ESPN featured a recent discussion of Tiger Woods with the caption on screen that said something like this: “Is this the biggest athlete ever to fall from grace?”
While Herm Edwards may not have answered that question in particular, he emphasized that Tiger Woods needs a mentor, someone to tell him the truth. His recent statement shows someone did tell him the truth about the need for forgiveness and Woods asked for that forgiveness and space to repair, if possible, damage done in his family.
But what I want to say is something ESPN is not designed to talk about and that many who use the phrase “fall from grace” ever think about.
Do we really “fall from grace”? Wouldn’t we rather fall into grace? Those who fall into grace have been on pedestals and for the most part inappropriately idolized. Isn’t the fall from the pedestal and from ostensible perfection?
A youth minister of mine, Fred Edens, was the first who defined grace that I can remember, and I’ve remembered that definition ever since. He said “Grace is something we desperately need but don’t deserve, and we receive it anyway.”
What we do with that gift of grace is incredibly important. The Apostle Paul gives one of the most classic and important teachings on grace in Ephesians 2:1-10. He said people who did not deserve grace were offered it anyway, and their response ought to be one of unending joy in this gift, praise to God, and devotion to do what honors this giver of grace. We’re saved by grace through faith so that we can do good works for God.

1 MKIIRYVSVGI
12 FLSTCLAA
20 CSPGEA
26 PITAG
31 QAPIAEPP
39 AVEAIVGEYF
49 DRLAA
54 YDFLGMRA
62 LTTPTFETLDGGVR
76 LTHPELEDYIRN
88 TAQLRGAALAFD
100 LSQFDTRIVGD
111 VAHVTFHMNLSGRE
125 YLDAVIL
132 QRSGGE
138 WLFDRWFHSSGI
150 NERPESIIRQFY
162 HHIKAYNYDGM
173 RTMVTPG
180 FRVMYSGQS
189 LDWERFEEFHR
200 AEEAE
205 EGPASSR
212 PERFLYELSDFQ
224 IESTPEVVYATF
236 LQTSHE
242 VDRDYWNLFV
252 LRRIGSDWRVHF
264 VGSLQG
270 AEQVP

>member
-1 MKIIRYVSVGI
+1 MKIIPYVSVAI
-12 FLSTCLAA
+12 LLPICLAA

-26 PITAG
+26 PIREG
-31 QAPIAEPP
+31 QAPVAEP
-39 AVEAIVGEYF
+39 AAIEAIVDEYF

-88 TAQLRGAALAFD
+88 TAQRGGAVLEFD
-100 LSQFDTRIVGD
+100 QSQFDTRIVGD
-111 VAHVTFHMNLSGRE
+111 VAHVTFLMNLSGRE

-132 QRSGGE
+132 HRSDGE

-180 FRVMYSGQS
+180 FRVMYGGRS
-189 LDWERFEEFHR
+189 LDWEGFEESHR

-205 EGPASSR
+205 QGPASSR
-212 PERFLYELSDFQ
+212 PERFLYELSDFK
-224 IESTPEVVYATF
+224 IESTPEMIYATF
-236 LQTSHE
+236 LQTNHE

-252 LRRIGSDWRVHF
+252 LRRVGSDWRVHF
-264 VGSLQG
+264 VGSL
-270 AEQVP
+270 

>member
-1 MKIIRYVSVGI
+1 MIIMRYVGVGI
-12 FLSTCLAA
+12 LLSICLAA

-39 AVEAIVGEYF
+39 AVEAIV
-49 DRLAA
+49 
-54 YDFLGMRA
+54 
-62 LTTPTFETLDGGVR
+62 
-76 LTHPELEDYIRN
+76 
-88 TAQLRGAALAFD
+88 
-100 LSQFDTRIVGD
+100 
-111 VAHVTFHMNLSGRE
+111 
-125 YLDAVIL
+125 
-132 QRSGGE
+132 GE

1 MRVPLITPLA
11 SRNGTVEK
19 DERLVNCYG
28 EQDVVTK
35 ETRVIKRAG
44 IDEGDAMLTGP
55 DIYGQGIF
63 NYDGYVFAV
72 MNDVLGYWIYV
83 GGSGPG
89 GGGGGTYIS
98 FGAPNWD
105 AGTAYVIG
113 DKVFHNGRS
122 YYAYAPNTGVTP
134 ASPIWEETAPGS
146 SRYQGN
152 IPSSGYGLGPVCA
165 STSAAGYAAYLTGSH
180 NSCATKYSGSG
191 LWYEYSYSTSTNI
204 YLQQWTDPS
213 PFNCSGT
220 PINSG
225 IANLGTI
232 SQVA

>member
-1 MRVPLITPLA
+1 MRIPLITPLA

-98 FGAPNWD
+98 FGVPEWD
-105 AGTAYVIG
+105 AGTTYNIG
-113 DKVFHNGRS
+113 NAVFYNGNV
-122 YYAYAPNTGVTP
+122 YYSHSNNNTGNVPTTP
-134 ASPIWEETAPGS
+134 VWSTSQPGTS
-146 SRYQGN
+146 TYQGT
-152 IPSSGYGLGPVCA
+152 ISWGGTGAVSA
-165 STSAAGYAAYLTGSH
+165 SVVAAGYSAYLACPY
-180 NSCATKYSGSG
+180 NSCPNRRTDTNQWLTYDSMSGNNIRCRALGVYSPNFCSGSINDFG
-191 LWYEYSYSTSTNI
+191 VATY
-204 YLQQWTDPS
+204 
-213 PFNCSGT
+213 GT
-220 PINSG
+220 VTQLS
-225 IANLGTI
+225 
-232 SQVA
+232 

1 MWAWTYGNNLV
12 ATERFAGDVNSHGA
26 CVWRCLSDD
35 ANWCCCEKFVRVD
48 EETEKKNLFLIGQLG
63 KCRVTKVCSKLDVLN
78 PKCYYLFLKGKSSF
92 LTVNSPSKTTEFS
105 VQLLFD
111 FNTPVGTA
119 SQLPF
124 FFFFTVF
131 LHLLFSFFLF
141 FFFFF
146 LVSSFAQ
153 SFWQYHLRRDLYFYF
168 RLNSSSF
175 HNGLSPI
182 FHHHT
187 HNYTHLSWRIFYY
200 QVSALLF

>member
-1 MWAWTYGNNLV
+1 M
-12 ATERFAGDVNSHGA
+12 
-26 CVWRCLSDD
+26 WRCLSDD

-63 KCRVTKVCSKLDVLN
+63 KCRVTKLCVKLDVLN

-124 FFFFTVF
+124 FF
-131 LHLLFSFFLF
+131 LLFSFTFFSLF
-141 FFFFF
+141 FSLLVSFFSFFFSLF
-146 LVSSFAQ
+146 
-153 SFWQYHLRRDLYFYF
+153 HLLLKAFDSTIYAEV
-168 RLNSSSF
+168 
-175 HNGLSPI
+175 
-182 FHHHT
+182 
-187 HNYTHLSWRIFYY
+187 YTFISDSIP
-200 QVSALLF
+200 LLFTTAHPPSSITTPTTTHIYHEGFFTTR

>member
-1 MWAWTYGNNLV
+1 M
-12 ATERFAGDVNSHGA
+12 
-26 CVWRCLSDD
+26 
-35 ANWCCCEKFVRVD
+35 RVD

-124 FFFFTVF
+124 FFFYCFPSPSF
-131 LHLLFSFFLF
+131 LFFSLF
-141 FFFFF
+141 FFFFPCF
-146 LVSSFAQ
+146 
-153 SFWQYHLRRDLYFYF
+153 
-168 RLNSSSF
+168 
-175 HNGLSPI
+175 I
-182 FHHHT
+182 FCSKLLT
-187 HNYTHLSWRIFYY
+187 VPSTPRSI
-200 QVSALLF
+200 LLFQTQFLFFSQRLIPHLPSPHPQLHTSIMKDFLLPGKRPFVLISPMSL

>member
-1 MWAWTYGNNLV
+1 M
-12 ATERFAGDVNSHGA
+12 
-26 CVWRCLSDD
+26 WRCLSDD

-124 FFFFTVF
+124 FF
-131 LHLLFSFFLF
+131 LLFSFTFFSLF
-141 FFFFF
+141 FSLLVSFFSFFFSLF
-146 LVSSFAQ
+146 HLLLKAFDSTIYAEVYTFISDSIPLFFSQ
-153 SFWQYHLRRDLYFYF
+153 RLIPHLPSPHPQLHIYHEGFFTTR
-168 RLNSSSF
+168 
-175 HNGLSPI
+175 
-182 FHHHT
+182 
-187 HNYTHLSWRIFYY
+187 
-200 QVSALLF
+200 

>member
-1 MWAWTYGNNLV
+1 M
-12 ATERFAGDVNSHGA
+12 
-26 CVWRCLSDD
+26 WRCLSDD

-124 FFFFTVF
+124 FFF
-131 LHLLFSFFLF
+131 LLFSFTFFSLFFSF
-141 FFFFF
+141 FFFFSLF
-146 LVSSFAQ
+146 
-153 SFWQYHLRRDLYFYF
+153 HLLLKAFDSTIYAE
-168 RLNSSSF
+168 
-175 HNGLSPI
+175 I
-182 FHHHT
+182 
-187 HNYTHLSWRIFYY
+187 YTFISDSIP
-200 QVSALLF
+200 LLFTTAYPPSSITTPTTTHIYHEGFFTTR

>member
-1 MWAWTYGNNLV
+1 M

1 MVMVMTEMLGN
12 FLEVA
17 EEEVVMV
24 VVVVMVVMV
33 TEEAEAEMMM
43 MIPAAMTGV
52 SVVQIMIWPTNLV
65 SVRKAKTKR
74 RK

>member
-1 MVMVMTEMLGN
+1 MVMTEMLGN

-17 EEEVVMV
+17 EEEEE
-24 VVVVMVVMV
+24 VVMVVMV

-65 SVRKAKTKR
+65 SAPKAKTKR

Tiger Woods is a child of God, and he needs grace. We all do. So the phrase is not that Tiger Woods has “fallen from grace.” Tiger Woods has fallen into grace. But our culture doesn’t forgive easily–not without demanding with prurient interest the juicy details. Are we really interested in the truth, so that we can forgive? Or are we just living such boring lives that we need to fill them with stories of famous people and their transgressions?
Tiger Woods lost a sponsor this week in Accenture because they no longer see him as the right person for their advertisements about winning integrity. Woods has fallen from integrity and perfection. He knows he’s not perfect and says so. Woods has fallen off the pedestal, not from grace.
And through all this, if Woods discovers the amazing grace of God in a powerful way, he’ll discover that God’s grace is longer than his drive. Tiger Woods has not fallen from grace. Woods has fallen into grace.